Smells Like Teen Spirit

Smells are important: primal, even. Anyone’s who has smelled an infant’s scalp knows this. My daughters smell like roses and ice cream.

I take the bus to and from work each day, and I can tell you more about how my bus-mates smell than what they look like. Yesterday a chap parked next to me and smelled like he’d spent the night sleeping in his car buried in cigarettes.

You can smell when someone’s been drinking; it’s like the scent of decayed lettuce hanging like a balloon in the air.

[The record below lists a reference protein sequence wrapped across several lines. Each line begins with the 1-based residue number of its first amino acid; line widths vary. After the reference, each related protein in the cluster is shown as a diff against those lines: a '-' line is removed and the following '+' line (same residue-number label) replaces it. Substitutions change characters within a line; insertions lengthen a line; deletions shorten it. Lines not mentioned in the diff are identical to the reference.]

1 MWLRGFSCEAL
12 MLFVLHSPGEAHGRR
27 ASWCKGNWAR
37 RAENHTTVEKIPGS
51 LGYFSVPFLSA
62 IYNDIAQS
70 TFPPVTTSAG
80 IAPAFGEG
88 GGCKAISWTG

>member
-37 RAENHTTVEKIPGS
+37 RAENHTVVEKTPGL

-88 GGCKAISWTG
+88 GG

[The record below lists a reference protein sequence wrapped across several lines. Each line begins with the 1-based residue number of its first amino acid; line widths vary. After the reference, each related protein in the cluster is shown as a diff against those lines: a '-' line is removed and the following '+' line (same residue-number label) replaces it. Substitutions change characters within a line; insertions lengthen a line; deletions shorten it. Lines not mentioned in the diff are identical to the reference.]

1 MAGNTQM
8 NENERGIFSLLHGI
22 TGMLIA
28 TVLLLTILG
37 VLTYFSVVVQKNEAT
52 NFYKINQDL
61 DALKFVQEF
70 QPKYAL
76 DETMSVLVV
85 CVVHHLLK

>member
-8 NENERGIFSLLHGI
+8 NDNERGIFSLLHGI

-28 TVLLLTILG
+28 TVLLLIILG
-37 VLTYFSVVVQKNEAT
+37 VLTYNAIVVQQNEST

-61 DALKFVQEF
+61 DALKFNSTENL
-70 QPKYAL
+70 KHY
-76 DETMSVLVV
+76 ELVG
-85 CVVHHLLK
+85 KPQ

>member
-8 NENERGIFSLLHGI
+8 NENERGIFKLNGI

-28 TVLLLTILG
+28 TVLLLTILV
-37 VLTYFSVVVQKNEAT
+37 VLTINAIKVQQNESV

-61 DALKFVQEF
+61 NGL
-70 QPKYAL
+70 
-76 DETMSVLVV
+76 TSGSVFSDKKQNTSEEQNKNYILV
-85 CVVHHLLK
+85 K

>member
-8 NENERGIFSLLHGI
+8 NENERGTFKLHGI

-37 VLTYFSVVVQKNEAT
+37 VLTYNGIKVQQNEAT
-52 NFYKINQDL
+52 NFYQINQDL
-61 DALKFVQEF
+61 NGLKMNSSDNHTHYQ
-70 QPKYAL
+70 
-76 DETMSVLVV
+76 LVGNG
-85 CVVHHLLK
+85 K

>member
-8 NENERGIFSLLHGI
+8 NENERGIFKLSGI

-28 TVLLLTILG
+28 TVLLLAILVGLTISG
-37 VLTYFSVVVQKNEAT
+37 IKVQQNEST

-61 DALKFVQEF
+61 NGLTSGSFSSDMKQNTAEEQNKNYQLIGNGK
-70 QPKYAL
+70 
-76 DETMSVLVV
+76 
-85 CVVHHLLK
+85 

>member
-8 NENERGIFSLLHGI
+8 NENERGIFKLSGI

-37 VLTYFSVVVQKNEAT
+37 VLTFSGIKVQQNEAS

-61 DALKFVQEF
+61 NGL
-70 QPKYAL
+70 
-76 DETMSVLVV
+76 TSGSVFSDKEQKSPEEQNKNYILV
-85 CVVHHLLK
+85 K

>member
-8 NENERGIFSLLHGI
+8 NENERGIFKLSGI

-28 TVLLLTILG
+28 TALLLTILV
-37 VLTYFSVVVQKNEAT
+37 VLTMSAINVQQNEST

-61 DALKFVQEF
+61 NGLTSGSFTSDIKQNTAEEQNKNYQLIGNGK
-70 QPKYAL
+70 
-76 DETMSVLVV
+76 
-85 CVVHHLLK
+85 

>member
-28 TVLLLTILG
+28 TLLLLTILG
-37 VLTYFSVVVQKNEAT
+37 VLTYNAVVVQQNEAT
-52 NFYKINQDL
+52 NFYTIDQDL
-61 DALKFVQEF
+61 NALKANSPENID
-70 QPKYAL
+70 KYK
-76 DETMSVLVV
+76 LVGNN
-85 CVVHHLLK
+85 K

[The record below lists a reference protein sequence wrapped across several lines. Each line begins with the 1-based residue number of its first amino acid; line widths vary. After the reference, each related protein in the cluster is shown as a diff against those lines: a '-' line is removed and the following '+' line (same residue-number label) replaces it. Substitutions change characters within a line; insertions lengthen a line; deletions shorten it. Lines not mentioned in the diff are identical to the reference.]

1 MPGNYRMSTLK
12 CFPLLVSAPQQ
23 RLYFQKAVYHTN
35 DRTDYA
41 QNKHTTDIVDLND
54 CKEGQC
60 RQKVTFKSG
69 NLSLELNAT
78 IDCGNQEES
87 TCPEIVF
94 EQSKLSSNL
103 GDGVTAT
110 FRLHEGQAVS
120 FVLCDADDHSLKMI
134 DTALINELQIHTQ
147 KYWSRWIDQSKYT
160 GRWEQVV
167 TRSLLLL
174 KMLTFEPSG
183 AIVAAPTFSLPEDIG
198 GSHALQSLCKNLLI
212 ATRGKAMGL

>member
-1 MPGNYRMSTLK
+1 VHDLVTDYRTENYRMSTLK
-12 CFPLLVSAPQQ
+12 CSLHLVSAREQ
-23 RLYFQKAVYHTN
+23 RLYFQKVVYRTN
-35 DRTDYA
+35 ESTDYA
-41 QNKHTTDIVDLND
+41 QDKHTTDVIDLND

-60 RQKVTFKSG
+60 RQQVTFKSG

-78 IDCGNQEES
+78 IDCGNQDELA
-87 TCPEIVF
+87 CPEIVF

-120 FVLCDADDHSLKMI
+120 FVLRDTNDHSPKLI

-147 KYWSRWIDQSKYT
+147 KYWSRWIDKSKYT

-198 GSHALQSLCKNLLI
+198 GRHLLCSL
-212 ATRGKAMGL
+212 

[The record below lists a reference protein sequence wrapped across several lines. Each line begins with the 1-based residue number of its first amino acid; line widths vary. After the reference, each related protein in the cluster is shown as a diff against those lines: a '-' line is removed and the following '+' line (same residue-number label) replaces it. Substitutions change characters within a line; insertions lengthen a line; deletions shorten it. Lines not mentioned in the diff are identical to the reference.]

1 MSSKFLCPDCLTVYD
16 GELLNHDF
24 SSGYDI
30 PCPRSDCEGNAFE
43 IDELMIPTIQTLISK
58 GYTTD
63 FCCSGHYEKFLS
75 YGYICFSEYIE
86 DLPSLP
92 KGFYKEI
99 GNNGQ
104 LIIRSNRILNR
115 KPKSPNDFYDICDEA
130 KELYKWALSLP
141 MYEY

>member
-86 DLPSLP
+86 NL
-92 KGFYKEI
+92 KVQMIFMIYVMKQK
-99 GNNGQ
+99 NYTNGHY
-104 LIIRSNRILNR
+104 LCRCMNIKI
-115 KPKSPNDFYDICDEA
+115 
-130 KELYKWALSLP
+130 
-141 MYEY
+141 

Sometimes teenagers fill the bus in the morning on their way to school. They smell like candy and a combination of corn chips and raspberry licorice.

Last night a young woman sat beside me and I thought she might be an artist or school teacher. She smelled oddly familiar, and it took a few minutes before I pinned down the scent. She smelled like Play Dough.

If you decided to market the smell I figure you’d have to invent a toilet water and call it something like Play D’eau.

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About Cynthia Coleman Emery

Professor and researcher at Portland State University who studies science communication, particularly issues that impact American Indians. She is enrolled with the Osage tribe.
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